Competence, Creativity, Mastery, Genius: The Essential Role Of Risk

Tyler Durden's picture

Submitted by Charles Hugh-Smith of OfTwoMinds blog,

When risk vanishes, so does creativity.

Which characteristics lead to success? Which lead to greatness? Let's start by pondering companies that were once dominant in their respective fields: Microsoft and Nokia. Microsoft recently bought Nokia's mobile phone business, once valued at $240 billion, for $7.2 billion. Nokia's share of the global smart-phone business is around 4%. Microsoft's share of the global smart-phone software market is less than 1%, despite spending billions of dollars developing and promoting its mobile software.

Bill Gates created a powerhouse based on two principles--monopoly (getting a lock on the PC market as the default operating system) and copying and/or buying successful competitors. MSFT would then slowly increase their market share with two strategies: integrate the new software into their Windows/Office monopoly and keep adding features. In the case of web browsers, this was a successful strategy, as Microsoft's IE (Internet Explorer) overcame Netscape Navigator and its offspring, Mozilla, to dominate the browser market.

In the gaming space, Microsoft took on the established leaders with XBox, using its cash flow to develop the platform during the initial money-losing years--losses that would have doomed less well-funded companies.
Under CEO Steve Ballmer, these strategies have failed spectacularly. Microsoft has continued buying companies left and right, and spent a reported $10 billion trying to compete with Google in search. Its search engine, Bing, remains an also-ran. MSFT also spent billions attempting to dominate the mobile software space, but the results have been catastrophic: MSFT's share of mobile software has declined from around 10% to 1%.

Microsoft's tablet is also an also-ran. Its plan to leverage the XBox platform into the convergence-TV space has also come up short of expectations.

Microsoft's core monopoly continues to generate billions in profits because it is the tech equivalent of a utility: anyone who buys a PC has to pay MSFT $100 for the operating system, and if they are in any sort of business or job that requires computers, then they also have to pony up $300-$500 for Office.

But MSFT's core monopoly is under threat as Google's free operating system Chrome expands from mobile phones to tablets. As PCs lose their dominance, so too does MSFT. If Chrome is good enough to power tablets, why not PCs? Google already offers Google Docs as an alternative to Office. If someone comes up with Word-Lite and Excel-Lite which can open Office docs, MSFT's last bastion of monopoly will face real competition.

Here is an interesting quote on the tone-deaf corporate culture that leads to systemic failure: (Nokia Deal Marks a New Chapter for Microsoft)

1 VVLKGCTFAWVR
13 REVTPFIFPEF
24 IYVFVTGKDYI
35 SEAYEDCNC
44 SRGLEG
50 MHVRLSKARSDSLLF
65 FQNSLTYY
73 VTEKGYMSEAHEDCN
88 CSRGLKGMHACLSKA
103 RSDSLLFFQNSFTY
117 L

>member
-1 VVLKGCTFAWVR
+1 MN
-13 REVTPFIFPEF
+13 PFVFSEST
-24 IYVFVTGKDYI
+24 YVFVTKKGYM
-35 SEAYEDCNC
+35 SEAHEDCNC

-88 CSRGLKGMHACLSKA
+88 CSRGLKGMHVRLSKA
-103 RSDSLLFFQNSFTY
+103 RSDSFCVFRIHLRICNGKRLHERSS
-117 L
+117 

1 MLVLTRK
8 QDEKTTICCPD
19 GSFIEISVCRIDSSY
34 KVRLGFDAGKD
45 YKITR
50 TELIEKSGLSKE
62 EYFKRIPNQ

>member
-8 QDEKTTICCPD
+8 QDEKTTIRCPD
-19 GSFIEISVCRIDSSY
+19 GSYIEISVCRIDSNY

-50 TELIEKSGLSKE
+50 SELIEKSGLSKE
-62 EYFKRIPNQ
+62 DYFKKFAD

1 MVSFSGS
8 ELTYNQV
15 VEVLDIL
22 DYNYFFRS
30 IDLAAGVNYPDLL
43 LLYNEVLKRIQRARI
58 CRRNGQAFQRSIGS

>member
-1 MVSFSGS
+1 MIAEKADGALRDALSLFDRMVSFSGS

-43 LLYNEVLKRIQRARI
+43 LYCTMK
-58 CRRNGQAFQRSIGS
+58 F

"It is hard to stress the importance of culture for a technology company; after all it is a transit system for creativity. In an industry that was moving fast, Microsoft became fat and slow. Its products suffered. This brings us to Windows 8. I installed a preview version of Windows 8 on my computer a few months before it was officially released and was shocked at how horrible the product was. I am a computer geek, but I could not figure out how to use that product. Windows 8 was not just buggy, it was thoroughly terrible. 

To be effective and well compensated (within Microsoft), employees don’t need to be good at their jobs, they need to be good politicians. This turned Microsoft from a technology company into the U.S. Congress and therefore its software products started to resemble legislature by Washington’s finest — bulky and full of pork."

Tech darlings Samsung, Google and Apple are also huge companies with plenty of political jockeying and wasted resources--it goes with bureaucratic bloat. Even back in 1983, a few years after Apple went public, Steve Jobs had to physically and managerially sequester the Macintosh development team from the bureaucracy of Apple.

Nokia and Blackberry both squandered dominance and have shrunk to irrelevance. Microsoft is heading down the same path. On the surface, the management of all three firms was competent; but competence doesn't spawn Creativity, Mastery and Genius; competence in a no-risk environment leads to failure.

I think we can draw several conclusions from the MSFT/Nokia story.

1. Doing what worked spectacularly in the past is not guaranteed to keep working.
2. When risk vanishes, so does creativity.

When management and employees alike feel the security of dominance and near-monopoly, they are free to indulge in bureaucratic infighting and loss of focus.When risk has been vanquished, there is no compelling need to keep in touch with the market and customers: dominance/monopoly means they have to take whatever we provide and like it.